Spying on Trump: The arrogance of certainty persists

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I remember March 4, 2017 very well. I was having lunch with a colleague and after we broke up, I grabbed my phone, which I had ignored during our long encounter so as not to be rude. By that time it had “exploded,” as they say, with snippets of news.

President Trump had tweeted the following (it seems like ages since Twitter respected freedom of speech doesn’t it?): “Horrible! I just found out that Obama tapped my “wires” in Trump Tower just before the win. Nothing found. That’s McCarthyism!”

What followed from the usual media chorus was an arrogant certainty that Trump’s claim must be wrong, that there is no way President Obama would ever do such a thing, and that Trump has evidently lost his mind. In fact, the latter speculation spawned a slew of new rumors that Trump’s cabinet members were debating whether to nominate the 25th Amendment to remove Trump from office for apparently going insane.

Despite being a charismatic speaker, whether intentional or not, Trump has never been a particularly clear ambassador. He often chooses the path of greatest resistance. In messages that can be perceived in a variety of ways, Trump routinely chooses to deliver the most outrageous version.

To that end, Trump’s tweet conjures up a scenario in which Obama calls then-FBI Director James Comey and says, “Jim? This is the President. I want you to bug the phones in Trump Tower.” For those who think the United States is nothing more than a banana republic, where the dictator uses government power to bully and ultimately destroy his opposition, such a possibility is not only feasible but probable. However, for most people who understand how our country works and who don’t have a woefully inaccurate picture of Obama’s character, while it’s theoretically possible, it’s highly unlikely.

A more believable scenario — and what actually happened — is that the FBI did indeed spy on the Trump campaign, but apparently as part of an investigation into specific individuals, not to thwart the GOP candidate’s attempt to win the White House. Whatever the FBI’s motives, the Obama administration insisted that it was the president’s “cardinal rule” never to personally interfere with an investigation, and certainly never to order a wiretapping. My gut tells me that’s true, but like any problem, I could be wrong.

However, it is very important that Trump’s sloppy description that Obama was spying on him wasn’t made up out of thin air because the FBI was technically monitoring his organization.

Now, a new explosive report has emerged that people loyal to Hillary Clinton, with or without her knowledge, spied on Trump not only in private, but also when he was President, by infiltrating White House databases. The report came from John Durham, who was appointed by the Trump administration and installed by the Biden administration as a special adviser to the Justice Department.

Durham’s report may turn out to be wrong, but just as there are prominent mainstream analysts who dismiss it as tenuous, others of equal standing hold the exact opposite view.

It’s not about whether Trump was really spied on, and if so, to what extent it was illegal. Rather, it’s about the arrogance of knowing that he was – or wasn’t.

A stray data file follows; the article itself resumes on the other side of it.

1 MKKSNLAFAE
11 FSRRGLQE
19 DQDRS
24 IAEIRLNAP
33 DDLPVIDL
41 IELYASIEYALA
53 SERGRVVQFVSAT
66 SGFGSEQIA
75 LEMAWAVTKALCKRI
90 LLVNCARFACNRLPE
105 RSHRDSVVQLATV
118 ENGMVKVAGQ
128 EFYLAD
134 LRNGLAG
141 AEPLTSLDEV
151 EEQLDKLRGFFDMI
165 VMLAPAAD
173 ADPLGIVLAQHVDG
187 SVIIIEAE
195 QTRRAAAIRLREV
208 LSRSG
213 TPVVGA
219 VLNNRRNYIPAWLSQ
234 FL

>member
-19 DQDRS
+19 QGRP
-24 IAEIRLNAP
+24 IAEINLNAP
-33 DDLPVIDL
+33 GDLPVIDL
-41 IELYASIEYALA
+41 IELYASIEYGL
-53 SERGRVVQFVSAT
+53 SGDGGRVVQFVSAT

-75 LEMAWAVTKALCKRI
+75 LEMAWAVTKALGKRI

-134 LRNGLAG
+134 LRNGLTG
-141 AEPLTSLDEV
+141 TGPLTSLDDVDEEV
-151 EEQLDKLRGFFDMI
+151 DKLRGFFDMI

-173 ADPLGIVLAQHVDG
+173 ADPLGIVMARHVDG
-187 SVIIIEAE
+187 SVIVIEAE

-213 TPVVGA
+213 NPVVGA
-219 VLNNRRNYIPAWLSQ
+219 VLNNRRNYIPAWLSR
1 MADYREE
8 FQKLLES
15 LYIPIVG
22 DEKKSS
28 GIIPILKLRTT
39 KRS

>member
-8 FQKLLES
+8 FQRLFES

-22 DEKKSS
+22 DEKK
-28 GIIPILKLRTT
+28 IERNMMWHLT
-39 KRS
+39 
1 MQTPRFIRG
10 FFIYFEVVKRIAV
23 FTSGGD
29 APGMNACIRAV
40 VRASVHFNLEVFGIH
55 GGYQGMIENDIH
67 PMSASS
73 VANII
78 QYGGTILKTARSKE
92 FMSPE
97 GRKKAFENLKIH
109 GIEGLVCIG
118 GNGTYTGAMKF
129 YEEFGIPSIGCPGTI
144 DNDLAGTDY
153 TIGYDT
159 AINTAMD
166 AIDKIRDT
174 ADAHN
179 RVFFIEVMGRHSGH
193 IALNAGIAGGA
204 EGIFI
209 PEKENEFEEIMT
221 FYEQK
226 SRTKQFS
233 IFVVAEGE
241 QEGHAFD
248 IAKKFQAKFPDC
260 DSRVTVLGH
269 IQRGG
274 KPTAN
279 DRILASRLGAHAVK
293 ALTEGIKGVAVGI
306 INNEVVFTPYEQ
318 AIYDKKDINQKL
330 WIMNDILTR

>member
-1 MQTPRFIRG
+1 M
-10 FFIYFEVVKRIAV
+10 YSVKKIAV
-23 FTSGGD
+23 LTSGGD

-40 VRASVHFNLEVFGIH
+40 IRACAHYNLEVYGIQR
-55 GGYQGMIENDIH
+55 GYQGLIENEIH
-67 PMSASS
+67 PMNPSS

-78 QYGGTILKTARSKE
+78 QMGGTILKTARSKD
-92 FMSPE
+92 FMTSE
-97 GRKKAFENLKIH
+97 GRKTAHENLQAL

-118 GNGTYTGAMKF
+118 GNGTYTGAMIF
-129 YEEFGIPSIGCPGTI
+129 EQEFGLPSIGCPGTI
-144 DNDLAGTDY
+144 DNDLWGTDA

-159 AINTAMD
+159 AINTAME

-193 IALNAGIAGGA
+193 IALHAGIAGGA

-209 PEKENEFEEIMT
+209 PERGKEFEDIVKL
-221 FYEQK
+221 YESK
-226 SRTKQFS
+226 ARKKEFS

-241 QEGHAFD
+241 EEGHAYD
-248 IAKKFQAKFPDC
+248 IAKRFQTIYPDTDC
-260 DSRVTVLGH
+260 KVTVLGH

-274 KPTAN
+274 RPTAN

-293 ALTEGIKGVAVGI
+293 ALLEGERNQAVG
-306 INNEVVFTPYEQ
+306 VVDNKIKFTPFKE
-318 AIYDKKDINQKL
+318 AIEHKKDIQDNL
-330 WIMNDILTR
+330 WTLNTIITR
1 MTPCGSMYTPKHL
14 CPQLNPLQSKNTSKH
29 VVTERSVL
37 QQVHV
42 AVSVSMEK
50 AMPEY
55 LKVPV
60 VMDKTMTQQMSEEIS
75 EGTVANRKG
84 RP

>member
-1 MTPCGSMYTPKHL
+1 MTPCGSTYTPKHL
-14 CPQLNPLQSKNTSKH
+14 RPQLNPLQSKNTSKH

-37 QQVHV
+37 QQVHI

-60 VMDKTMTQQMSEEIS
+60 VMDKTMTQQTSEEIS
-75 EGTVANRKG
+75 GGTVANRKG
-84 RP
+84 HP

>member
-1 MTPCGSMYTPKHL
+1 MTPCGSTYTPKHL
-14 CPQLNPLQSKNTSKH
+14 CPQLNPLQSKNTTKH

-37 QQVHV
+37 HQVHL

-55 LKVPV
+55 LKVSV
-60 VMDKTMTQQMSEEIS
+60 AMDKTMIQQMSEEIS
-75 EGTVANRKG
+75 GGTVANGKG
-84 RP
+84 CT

Part of the narrative against Trump, which I always found particularly ridiculous, was that he was in Vladimir Putin’s pocket, either because Putin was worth it financially to Trump or because he had compromising photos of Trump with Russian prostitutes and they were held over Trump’s head as blackmail.

The latter fixation has no more credible basis than laundress gossip. The former, worse, doesn’t even make logical sense. Here’s why: Trump loves himself as few would say. But he also loves the United States, like a little boy in a way. He views the world in terms of winning and losing, and his childhood memory of America is that – much like Batman, Superman or the Lone Ranger – it always won. That we’re going to beat the British, the Confederacy, the Germans, the Japanese, and the Russians in the Cold War, and that we have to go back to winning all the time like we used to.
But what happens when Trump’s love of self and love of country conflict? Suppose Trump granted a fairly harmless nation, say Sweden, special favors in exchange for them funding a new chain of Trump casino hotels across the country after he left office. That would be an illegal abuse of Trump’s presidential powers, and I’m not saying he would do such a thing, but if he rationalized, “What’s wrong with that? I’m helping myself, but I’m not harming the United States because Sweden is our friend anyway.” I don’t see it as absurdly impossible.
But that Trump is helping Russia? This is like a lifelong Batman fan helping the Joker or the Riddler.

Even more bizarre is the idea that Putin would have wanted Trump as president instead of Hillary. Of course, for those who believe Trump’s bribery is undeniable and sure he wouldn’t rule out aid to our longtime Cold War adversary, it makes sense: Putin wanted a president he could control.

But suppose Trump didn’t actually sell the United States to Russia. In that case, it would be utterly illogical for Putin, a chest-tapping alpha male, to choose another alpha male in the White House — one with an even bigger chest — over a woman who, in his own alpha male mind, couldn’t possibly be as smart or as strong.

Again, this is all conjecture. But dismissing them as categorically wrong is the tragic mistake of arrogant certainty.

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